The leper did not know the will of God, whether God wanted him well or not. But at least he believed Jesus when Jesus said to him, full of compassion, “I am willing, be cleansed”. If Christians would have the faith of the leper, and come humbly before the Lord Jesus in an attitude of worship, accepted the word of God as applying to them, they could receive healing too, even though their case be as severe as leprosy. But such faith is often low in our day, either because we fail to cultivate the presence of the Holy Spirit as we ought, or because a general attitude of unbelief on the issue of divine healing prevails in many places. This has got to change.
In declaring His willingness to heal, Jesus was only confirming the consistent declarations of the Word of God on the subject. There are many Scriptural reasons to believe it is always God’s will to heal. It is also always God’s will to sanctify, and deliver us from all the power of sin. The fact is, we have to fight a fight of faith to get close to the revealed will of God for our lives. If we fall short, it has nothing to do with the will of God. It has a lot to do with either our lack of willingness, or our lack of dependence on God to work in us what He desires.
Scriptural proof concerning the will of God to heal
The Word of God declares the will of God. It shows us what God wants. God does not want people to perish. (2 Peter 3:9; 1 Timothy 2:5). It is a sad fact though that far too many people are perishing. This grieves the compassionate heart of God.
As an evangelist I have seen something of the potential of divine healing to awaken people to the reality of God. It is the love and compassion of God demonstrated in divine healing that softens the hearts of people and gives the proof of the gospel to many who would be unwilling or perhaps unable to truly believe. I have witnessed miracles such as the healing of deaf mutes and paralyzed people, I am convinced that the church as a whole should get involved in doing the works of Jesus. God wants our faith to grow. But it cannot grow if we cannot see that it is the will of God for things to be different to the way they are now.
Even the Lord’s Prayer given in Matthew 6 in Jesus’ sermon on the mount teaches us divine healing. Jesus taught us to pray, “Thy will be done on earth as it is in heaven”. He did not teach us to pray with a spirit of resignation, “Ah Lord, thy will be done.” No, we must first consider how the will of God is done in heaven! Is there sickness in heaven? Is there sin? If there was, we might have some justification in thinking that the Lord’s prayer could apply to the kind of praying which appends “if it be thy will” to each request for healing. No, the Lord’s prayer indicates that we should pray for the conditions of heaven to prevail on the earth. This will come about as a result of effective spiritual warfare. We can invite the Holy Spirit to come and bring the peace, the healing, the love and the joy which is manifested in the Kingdom of heaven to earth. The Lord’s prayer only confirms that divine healing is the perfect will of God. Let us intercede for a heavenly state of divine health to prevail upon the earth wherever the gospel (good news) advances. This will come in many forms, not least of which is the form mentioned in Mark 16:15-20, where “the Lord worked with them and confirmed the Word with signs following”. This is the biblical apostolic method of evangelism and no better method has yet been found in the entire record of church history. We must prove that Jesus Christ is with us and that He is superior to any kind of cursed thing the devil can afflict the sons of men with.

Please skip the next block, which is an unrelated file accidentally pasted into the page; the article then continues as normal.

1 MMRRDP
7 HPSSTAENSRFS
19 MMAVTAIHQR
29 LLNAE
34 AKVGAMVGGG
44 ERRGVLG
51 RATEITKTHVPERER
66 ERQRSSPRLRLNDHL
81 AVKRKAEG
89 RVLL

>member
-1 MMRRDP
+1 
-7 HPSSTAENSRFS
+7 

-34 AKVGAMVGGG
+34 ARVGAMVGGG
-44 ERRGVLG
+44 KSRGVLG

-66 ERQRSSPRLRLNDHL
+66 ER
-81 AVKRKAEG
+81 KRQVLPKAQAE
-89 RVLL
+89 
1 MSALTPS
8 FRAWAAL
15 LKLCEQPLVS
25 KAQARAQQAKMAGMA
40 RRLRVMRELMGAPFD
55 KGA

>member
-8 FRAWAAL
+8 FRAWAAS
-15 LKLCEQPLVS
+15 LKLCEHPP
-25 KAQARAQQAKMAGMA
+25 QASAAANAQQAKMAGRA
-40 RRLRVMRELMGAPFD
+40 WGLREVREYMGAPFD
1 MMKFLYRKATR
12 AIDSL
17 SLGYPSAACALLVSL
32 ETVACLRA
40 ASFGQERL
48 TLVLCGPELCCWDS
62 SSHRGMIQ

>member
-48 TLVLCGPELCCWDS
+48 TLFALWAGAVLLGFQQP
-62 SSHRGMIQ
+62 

Is Healing for All?
There are several biblical reasons for believing that healing is for all, and not just the “lucky few” that are currently experiencing divine healing. Here are some of them:
God shows no partiality (Acts 10:34). Though this doctrine contradicts the idea that God is partial to some for no reason except his own sovereign pleasure, it is nevertheless here in the Scripture that God shows no partiality, or as the King James version puts it – God is no respecter of persons. If God planned healing for some but slow painful death by chronic sickness for others, He would be a respecter of persons – he would be showing partiality. But this was not his plan for anybody. If it happens, it is not God’s fault. God has made promises to heal. Let us get hold of them and help others to do so.
The Scripture indicates that Jesus did the will of God. He healed all manner of diseases amongst all the people. Many times it is recorded in Scripture that Jesus healed them all. So when we believe like Jesus did, we will not consider that Jesus only heals relatively minor conditions, and that in just a few people. No, it believing like this, we fall short of the true understanding of God’s graciousness and greatness.
“And Jesus went about all Galilee, teaching … and preaching the Gospel … and healing all manner of sicknesses, and all manner of disease among the people, And His fame went throughout all Syria; and they brought to him all sick people that were taken with divers diseases and torments, and those who were possessed with devils, and those which were lunatic, and those that had the palsy; and He healed them all – (Moffat’s translation) … And there followed Him great multitudes of people from Galilee, and from Decapolis, and from Jerusalem, and from Judea, and from beyond the Jordan.” (Matthew 4:23-25).